Tuesday, December 6, 2011

Who Are The Beasts?

Photo Courtesy David Sheldrick Trust.

Elephant of the great heart.
Once an orphan, still a child,
Now you play the mother's part.
Do you remember how you lost your mum,
Leaving you the traumatised one?
Now Kithaka feels your consoling trunk,
And loving heart.
What guides the love you now impart?
Is that just instinct?
Or intelligent art?

Elephant of the great soul.
You need take on the mother's role.
Do you whisper? " I know the pain.
But here you're with family again."
As poachers take their deadly toll,
The killing soars out of control,
To satisfy the Chinese role.
That bloody trade, so inhumane!
When will it end?
What will remain?

Elephant of the loving heart,
You show us how the healing starts.
This photo now just sent to me
Of human made refugees,
Provokes my thought, how can it be,
That man feels such superiority
Over the lowly beasts?
When it comes to love and morality,
Who knows the most? 
Who knows the least?

Elephant intelligence, social behavior, and family concern can show we humans a lot.
Read about elephant's intelligence and complex social codes here- Elephant intelligence

How is it, that young orphans themselves, welcome a strange orphan to their young herd?
Why can we not believe they have the intelligence to recognize what each new orphan has been through, and can console another to recover from trauma?

Who are the beasts?

 Shukuru is an orphan we adopted soon after she arrived at David Sheldrick Trust, Kenya. Now this 2 year old is welcoming new arrivals and ably taking on a mother's caring role of a new rescue - Kithaka.
Read the orphan stories herehttp://www.sheldrickwildlifetrust.org/asp/orphans.asp one of the leading elephant and rhino sanctuaries in Africa.
 Our plan is to visit the sanctuary in Nairobi, hopefully as early as July 2012. It's a big buzz to read about about our adopted ele orphans in each monthly report; we really look forward to them!
For a small annual amount you too can help in saving Africa's wildlife. When we all work together we make a big difference.



Ree @ Little Aussie Travellers said...

Oh Jim!
What lovely heartfelt words you write!
I wonder these exact things, why is it that we feel so superior? How does one species who deliberately kills others to extinction feel smart? How does the supposed most intelligent species on earth not recognise that with each extinction we create, we are, ourselves one step closer to being no more?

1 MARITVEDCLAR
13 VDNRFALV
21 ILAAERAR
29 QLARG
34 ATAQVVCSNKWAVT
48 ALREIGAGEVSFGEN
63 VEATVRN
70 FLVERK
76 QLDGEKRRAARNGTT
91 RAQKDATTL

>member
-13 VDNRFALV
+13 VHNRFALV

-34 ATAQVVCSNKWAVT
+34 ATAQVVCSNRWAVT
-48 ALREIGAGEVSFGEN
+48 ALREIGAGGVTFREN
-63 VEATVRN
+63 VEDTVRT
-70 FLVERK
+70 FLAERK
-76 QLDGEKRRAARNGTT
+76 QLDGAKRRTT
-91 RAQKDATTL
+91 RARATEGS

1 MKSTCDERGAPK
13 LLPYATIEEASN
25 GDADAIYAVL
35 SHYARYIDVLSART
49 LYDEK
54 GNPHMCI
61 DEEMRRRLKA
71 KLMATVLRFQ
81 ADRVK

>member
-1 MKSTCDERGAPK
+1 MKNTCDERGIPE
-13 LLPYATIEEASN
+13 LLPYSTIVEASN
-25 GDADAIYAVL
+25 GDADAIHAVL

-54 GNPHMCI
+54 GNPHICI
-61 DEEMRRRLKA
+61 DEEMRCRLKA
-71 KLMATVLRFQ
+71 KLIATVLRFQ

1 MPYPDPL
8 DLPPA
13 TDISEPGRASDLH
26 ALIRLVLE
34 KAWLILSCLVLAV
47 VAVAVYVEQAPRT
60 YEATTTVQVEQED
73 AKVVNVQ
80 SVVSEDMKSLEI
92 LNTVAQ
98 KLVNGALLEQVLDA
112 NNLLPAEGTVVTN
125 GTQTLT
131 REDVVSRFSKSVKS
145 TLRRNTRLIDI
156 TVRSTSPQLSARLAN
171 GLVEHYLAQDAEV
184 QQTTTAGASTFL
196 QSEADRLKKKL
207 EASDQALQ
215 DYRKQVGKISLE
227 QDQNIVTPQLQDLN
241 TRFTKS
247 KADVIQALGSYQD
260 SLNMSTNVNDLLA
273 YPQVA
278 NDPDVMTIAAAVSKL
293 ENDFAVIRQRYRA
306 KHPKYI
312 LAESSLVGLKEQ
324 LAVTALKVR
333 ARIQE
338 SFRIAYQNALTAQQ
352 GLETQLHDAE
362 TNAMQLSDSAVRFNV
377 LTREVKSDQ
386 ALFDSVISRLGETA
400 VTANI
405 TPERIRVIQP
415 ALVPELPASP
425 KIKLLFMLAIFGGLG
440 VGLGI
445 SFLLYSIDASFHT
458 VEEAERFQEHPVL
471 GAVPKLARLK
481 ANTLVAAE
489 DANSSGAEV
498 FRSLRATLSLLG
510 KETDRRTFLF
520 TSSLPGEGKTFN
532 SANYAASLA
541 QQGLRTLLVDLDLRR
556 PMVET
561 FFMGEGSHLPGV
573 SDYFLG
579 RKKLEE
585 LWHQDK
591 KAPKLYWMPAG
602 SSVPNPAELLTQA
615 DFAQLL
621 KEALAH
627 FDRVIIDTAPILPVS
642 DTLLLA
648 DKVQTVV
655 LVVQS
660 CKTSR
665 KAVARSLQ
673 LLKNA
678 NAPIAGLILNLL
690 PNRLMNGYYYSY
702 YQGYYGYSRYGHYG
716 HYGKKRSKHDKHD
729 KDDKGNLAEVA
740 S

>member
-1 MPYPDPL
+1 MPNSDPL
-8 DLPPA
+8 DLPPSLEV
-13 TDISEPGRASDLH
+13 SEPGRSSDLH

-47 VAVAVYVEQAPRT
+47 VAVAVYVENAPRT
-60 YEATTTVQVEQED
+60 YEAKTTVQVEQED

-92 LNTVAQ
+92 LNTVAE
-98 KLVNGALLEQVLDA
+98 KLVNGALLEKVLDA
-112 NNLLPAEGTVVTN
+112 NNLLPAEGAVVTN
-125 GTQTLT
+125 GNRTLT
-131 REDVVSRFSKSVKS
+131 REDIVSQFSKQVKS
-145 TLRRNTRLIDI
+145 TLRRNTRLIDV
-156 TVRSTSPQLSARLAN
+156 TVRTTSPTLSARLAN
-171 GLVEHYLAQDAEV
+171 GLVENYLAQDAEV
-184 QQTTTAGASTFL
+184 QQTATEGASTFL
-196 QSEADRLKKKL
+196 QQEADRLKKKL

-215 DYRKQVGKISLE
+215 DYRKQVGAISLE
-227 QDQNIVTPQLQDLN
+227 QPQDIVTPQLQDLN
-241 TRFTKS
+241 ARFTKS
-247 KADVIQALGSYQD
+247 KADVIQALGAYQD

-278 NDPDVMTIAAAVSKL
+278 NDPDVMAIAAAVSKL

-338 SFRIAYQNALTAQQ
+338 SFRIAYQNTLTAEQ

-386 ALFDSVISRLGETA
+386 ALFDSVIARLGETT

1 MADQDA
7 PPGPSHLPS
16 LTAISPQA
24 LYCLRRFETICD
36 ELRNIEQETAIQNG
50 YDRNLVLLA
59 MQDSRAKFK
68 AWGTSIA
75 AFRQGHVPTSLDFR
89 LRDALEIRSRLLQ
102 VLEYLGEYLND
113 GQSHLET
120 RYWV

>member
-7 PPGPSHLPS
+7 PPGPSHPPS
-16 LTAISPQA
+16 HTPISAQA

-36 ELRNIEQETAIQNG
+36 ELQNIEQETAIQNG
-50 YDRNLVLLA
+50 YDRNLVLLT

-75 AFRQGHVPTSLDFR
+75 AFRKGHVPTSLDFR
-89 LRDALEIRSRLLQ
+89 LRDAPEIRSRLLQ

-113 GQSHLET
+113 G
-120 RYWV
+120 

What will it take for man to realise that the true value lies in the preservation what we've been gifted on this earth? Why do we feel so superior to animals who seem to have it so much more "figured out" than we do as a species? I wish I had the answers, but until the answers are found I am so hopeful that there are amazing people developing amazing refuges and charities and funds to help the animals, and proud that there seems to be growing awareness. I really do live in hope that we'll re-educate before it's too late!

Jim said...

Thanks Ree, so many questions we need to find answers too. I believe travel bloggers can do a lot in raising awareness of the poaching issues. Africa without rhino and elephants simply won't be worth going to. The big 5 may be the big dead 5 soon so what will be the drawcard?

Unknown said...

We are animals, and animal isn't a derogatory term :)

Jim said...

You're right Joanna, maybe ''human'' is the derogatory word these days?

danneromero said...

mother and child playing together... nothing like it...
great picture..

Bret @ Green Global Travel said...

Cool post, Jim! If you keep it up, you're gonna make me want to pull out my old poet's quill and drop my best Yeats impression.

But on a serious note, the older I get the less tolerance I have for poachers. Every time I read about their latest desecration, I feel my blood boil. I would love to see African park rangers allowed to shoot poachers on site, or at least take the eye for an eye approach (you cut off a rhino's nose, they cut off your nose; take an elephant's tusk and you lose you teeth). I know it's barbaric and won't change anything, but right now it just seems like the threatened consequences aren't a deterrent.

Good on you for being so devoted to the wildlife conservation cause. Wish there were more bloggers like you!

Absurd Traveler said...

Really lovely, moving and insightful Jim . Thanks.

AJ said...

The irony of the inhumanity of humans. Touching poem, Jim. It painfully answers the question.

God bless Shukuru and Kithaka!

AJ said...

Oh, and how about asking your friend to set this to music?

D Travels Round said...

Beautiful. Love the poem and love the elephants. You are very talented, Jim! :)

Daisy said...

Deep in my heart is my love for the animls of this world, be they large or small, their creation is one of the greatest gifts we have been given.

Thank you Jim for this post, your talent shines bright.

madeline40 said...

I like the photo and the very heartfelt poem. And I like that it's in rhyme. Makes me want to go on an African safari.